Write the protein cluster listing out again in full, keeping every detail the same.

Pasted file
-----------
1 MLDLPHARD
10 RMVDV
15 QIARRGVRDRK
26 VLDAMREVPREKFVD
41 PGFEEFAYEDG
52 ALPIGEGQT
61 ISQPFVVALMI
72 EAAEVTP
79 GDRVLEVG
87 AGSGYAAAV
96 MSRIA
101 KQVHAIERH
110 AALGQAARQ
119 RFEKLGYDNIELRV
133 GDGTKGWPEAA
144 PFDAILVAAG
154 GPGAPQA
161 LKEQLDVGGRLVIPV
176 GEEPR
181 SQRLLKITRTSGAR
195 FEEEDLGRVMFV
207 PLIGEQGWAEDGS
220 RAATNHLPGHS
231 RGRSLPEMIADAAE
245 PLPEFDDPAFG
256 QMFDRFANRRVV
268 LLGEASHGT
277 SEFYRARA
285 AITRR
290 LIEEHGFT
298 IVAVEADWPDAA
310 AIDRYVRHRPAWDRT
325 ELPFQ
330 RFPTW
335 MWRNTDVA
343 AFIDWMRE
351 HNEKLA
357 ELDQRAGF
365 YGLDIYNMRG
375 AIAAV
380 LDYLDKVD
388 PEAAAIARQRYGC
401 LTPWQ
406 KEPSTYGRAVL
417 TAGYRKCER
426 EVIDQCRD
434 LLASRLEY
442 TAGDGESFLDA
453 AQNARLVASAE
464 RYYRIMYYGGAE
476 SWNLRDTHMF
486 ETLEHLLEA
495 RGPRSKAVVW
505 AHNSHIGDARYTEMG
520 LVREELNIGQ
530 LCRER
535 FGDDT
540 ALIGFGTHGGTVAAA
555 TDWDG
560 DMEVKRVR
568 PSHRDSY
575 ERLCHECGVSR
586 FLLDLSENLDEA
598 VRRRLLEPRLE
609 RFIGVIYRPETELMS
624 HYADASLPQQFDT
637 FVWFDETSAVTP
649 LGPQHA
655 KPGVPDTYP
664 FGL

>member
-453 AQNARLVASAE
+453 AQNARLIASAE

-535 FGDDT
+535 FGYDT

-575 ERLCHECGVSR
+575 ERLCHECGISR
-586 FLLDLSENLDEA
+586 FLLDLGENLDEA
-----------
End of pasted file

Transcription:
1 MLDLPHARD
10 RMVDV
15 QIARRGVRDRK
26 VLDAMREVPREKFVD
41 PGFEEFAYEDG
52 ALPIGEGQT
61 ISQPFVVALMI
72 EAAEVTP
79 GDRVLEVG
87 AGSGYAAAV
96 MSRIA
101 KQVHAIERH
110 AALGQAARQ
119 RFEKLGYDNIELRV
133 GDGTKGWPEAA
144 PFDAILVAAG
154 GPGAPQA
161 LKEQLDVGGRLVIPV
176 GEEPR
181 SQRLLKITRTSGAR
195 FEEEDLGRVMFV
207 PLIGEQGWAEDGS
220 RAATNHLPGHS
231 RGRSLPEMIADAAE
245 PLPEFDDPAFG
256 QMFDRFANRRVV
268 LLGEASHGT
277 SEFYRARA
285 AITRR
290 LIEEHGFT
298 IVAVEADWPDAA
310 AIDRYVRHRPAWDRT
325 ELPFQ
330 RFPTW
335 MWRNTDVA
343 AFIDWMRE
351 HNEKLA
357 ELDQRAGF
365 YGLDIYNMRG
375 AIAAV
380 LDYLDKVD
388 PEAAAIARQRYGC
401 LTPWQ
406 KEPSTYGRAVL
417 TAGYRKCER
426 EVIDQCRD
434 LLASRLEY
442 TAGDGESFLDA
453 AQNARLVASAE
464 RYYRIMYYGGAE
476 SWNLRDTHMF
486 ETLEHLLEA
495 RGPRSKAVVW
505 AHNSHIGDARYTEMG
520 LVREELNIGQ
530 LCRER
535 FGDDT
540 ALIGFGTHGGTVAAA
555 TDWDG
560 DMEVKRVR
568 PSHRDSY
575 ERLCHECGVSR
586 FLLDLSENLDEA
598 VRRRLLEPRLE
609 RFIGVIYRPETELMS
624 HYADASLPQQFDT
637 FVWFDETSAVTP
649 LGPQHA
655 KPGVPDTYP
664 FGL

>member
-453 AQNARLVASAE
+453 AQNARLIASAE

-535 FGDDT
+535 FGYDT

-575 ERLCHECGVSR
+575 ERLCHECGISR
-586 FLLDLSENLDEA
+586 FLLDLGENLDEA